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OK, this is the tiniest tale ever, and in this case I’m not the one traveling; it involves other travelers in my hometown of Nederland, Colorado (USA).

About 17 years ago, for several years, I used to volunteer at the Nederland Visitor’s Center, a very small building in the middle of my small town (Ned population about 1500 inside town limits). It was pretty interesting to see who came through. We kept a tally sheet of the different states and countries from which visitors came. There were a hugely disproportionate number of visitors from the “real” Nederland, The Netherlands.**

So one day, a foreign visitor stopped in and bought some postcards. He was unsure how to count out the right amount of money and so he opened his hand with a selection of coins in it for me to pick out the correct combination of change. So I was sifting through the coins in this guy’s hand, and I pointed out some unfamiliar ones, saying, “Oh, these aren’t American coins.” I figured he had some from his own country accidentally mixed in.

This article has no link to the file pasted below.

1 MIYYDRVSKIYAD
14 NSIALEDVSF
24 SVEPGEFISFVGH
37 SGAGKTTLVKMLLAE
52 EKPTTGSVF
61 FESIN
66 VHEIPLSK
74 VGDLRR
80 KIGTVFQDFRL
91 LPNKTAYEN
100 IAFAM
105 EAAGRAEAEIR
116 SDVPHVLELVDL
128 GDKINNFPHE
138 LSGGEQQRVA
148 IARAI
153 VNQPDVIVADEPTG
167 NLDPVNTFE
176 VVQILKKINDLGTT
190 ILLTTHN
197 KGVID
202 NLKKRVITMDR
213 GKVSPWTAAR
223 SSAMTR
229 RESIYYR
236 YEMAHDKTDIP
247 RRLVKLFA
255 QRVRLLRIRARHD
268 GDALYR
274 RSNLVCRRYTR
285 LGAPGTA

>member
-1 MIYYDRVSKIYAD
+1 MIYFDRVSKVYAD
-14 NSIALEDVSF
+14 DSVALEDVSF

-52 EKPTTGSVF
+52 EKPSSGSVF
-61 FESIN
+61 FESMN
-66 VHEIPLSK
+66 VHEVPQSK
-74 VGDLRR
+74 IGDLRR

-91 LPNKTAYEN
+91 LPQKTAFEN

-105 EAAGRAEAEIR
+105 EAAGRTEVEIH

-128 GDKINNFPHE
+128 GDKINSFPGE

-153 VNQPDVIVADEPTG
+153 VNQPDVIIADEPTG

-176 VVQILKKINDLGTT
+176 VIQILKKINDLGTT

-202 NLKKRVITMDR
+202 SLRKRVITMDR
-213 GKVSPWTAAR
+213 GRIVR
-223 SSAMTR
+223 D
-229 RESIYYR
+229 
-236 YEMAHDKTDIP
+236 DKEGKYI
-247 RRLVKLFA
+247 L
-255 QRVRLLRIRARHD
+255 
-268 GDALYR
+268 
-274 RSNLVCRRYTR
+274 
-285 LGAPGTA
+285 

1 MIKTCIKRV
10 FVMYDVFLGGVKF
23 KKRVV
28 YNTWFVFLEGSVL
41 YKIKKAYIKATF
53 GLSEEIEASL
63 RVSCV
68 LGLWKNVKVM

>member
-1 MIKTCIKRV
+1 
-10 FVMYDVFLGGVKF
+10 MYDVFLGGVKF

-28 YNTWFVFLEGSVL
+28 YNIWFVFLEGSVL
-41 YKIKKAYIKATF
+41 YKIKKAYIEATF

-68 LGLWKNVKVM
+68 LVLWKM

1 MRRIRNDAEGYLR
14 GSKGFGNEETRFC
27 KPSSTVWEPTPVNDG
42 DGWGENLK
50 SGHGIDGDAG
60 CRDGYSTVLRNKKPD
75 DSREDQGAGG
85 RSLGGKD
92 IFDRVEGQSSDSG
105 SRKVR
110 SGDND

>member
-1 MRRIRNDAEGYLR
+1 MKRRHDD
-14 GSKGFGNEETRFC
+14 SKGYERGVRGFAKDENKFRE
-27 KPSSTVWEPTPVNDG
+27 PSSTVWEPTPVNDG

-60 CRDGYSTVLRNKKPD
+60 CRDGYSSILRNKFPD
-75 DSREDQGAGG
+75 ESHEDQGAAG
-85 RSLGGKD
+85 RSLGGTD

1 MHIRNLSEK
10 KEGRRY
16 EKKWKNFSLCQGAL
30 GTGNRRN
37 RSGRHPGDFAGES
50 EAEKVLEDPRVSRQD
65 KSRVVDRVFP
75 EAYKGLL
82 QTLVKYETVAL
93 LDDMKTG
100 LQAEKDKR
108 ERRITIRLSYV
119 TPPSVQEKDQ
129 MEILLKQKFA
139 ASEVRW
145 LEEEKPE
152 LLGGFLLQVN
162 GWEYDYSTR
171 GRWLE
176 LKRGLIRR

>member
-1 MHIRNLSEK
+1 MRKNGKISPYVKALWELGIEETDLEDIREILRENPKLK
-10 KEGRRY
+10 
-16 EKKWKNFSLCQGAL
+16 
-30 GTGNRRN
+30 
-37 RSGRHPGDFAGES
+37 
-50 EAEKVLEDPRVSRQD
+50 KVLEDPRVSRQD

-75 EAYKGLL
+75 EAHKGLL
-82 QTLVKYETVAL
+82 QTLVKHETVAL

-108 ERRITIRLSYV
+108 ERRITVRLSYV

“These aren’t American money.”

“Yes they are!”

I picked one up; I was going to show it to him to prove that it wasn’t.

Now, this was right when the USA was re-minting all their quarters. For twenty-some years I’d been used to our quarters looking a certain way, and they had only one design. Now there are 50 different designs, one for each state. When they first started rolling out the new quarters, I hadn’t acquainted myself with the new designs. So when I went to prove my visitor’s error to him, I instead, to my horror, realized it was one of our new quarters.

Alarmed, I tried to laugh and apologize, attempting to explain the situation, but the man’s English was minimal so I know he didn’t catch it. He just left thinking that Nederland staffs their visitor’s center with the dumbest people on the planet … people who are there to offer information and sell books and postcards, and yet can’t recognize their own nation's money. He must have wondered how on Earth I had gotten along through life all those years without understanding my own country’s currency.

So, I was super embarrassed. The end.



**Many of them were curious why we are called Nederland, which means “low lands” in Dutch, when our altitude is over 8,200 feet above sea level. We were established as a mining town in the 1800s with a fair-sized population of Dutch ... the mines were 2,000 feet higher at 10,000 feet above sea level, and the processing plants were down in Nederland. So relatively speaking, it was the lower land.


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